In 1970 a buffer zone 18 miles wide and 380 mi
long, extending from Cold Lake to the US bor-
der was established (Figure 3). Unlike the previ-
ous control efforts, only skunks were targeted         Also in 1970, the province re-established the
for removal (Figure 4). This decision was based        Central Rabies Control Committee (CRCC) with
on new information regarding ecological variants       representation from provincial agriculture, wild-
of rabies in wild populations.                         life, and health departments as well as federal
                                                       agriculture and county pest control programs.
                                                       The committee was first struck in January 1953
                                                       but lapsed through the 1960s. The purpose
                                                       of the revitalized committee was to “take all
                                                       possible actions to reduce rabies and its as-
                                                       sociated costs”. The committee designed and
                                                       directed programs specifically aimed at waging
                                                       battle against rabies in skunks along the eastern
                                                       border. Public information was a big part of the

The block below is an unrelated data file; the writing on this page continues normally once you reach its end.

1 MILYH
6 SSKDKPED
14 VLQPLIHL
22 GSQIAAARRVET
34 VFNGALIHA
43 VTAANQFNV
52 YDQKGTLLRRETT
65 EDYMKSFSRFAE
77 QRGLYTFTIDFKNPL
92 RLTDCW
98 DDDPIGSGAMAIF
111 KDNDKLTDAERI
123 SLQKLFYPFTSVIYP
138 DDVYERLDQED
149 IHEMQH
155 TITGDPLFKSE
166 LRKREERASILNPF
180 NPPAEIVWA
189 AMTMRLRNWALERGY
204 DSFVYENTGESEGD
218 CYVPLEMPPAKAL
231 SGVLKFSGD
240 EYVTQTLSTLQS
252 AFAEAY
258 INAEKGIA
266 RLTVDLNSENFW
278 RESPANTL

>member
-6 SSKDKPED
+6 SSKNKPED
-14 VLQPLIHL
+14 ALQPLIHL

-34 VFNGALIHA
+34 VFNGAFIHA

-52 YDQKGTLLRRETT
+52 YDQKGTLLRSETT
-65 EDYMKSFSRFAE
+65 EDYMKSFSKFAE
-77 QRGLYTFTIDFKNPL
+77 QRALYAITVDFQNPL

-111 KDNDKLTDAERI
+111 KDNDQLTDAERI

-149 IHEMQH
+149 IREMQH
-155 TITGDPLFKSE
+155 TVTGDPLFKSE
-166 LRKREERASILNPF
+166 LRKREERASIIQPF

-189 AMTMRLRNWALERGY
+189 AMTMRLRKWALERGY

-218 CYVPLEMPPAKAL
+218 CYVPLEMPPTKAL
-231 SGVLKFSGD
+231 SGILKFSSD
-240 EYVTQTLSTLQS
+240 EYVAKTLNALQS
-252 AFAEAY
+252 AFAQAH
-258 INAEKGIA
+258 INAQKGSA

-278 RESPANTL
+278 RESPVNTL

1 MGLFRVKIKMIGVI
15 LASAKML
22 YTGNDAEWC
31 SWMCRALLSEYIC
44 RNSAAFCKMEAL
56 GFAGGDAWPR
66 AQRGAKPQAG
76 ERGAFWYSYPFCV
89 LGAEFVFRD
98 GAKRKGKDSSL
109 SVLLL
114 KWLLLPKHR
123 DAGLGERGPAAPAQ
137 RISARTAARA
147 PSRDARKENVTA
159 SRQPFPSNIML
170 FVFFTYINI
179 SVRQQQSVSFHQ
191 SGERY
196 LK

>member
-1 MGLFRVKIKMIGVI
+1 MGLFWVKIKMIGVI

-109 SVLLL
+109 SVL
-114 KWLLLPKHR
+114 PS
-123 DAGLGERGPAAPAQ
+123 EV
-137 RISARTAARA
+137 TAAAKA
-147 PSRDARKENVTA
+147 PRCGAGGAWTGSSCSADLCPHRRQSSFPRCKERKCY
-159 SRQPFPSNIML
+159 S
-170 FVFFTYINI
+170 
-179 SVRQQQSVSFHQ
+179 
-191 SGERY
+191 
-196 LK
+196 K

program and often was combined with ongoing
                                                       efforts aimed at keeping Norway rats out of
                                                       eastern Alberta. The CRCC met on an “as-needs”
                                                       basis but no less than once a year.




More information on wildlife diseases in Alberta: srd.alberta.ca/BioDiversityStewardship/WildlifeDiseases/
                                                 Rabies & rabies management
                                                                                             in Alberta
            Through the 1970s, 1980s, and early 1990s oc-          Ongoing surveillance of skunks in areas of rabies
            casional ‘sparks’ of rabies infection were de-         risk has been delivered continually since 1970,
            tected along the Alberta/Saskatchewan border           although annual efforts differed based on the
            (Figure 5). Radial skunk trapping and depopu-          actual risk of disease occurrence. Initially sur-
            lation efforts were applied around all rabid           veillance efforts focused along the border with
            skunks (Figure 6). The number of rabies cases          Saskatchewan but later expanded to include ar-
            remained small and the virus soon disappeared in       eas along the Montana border. The program ini-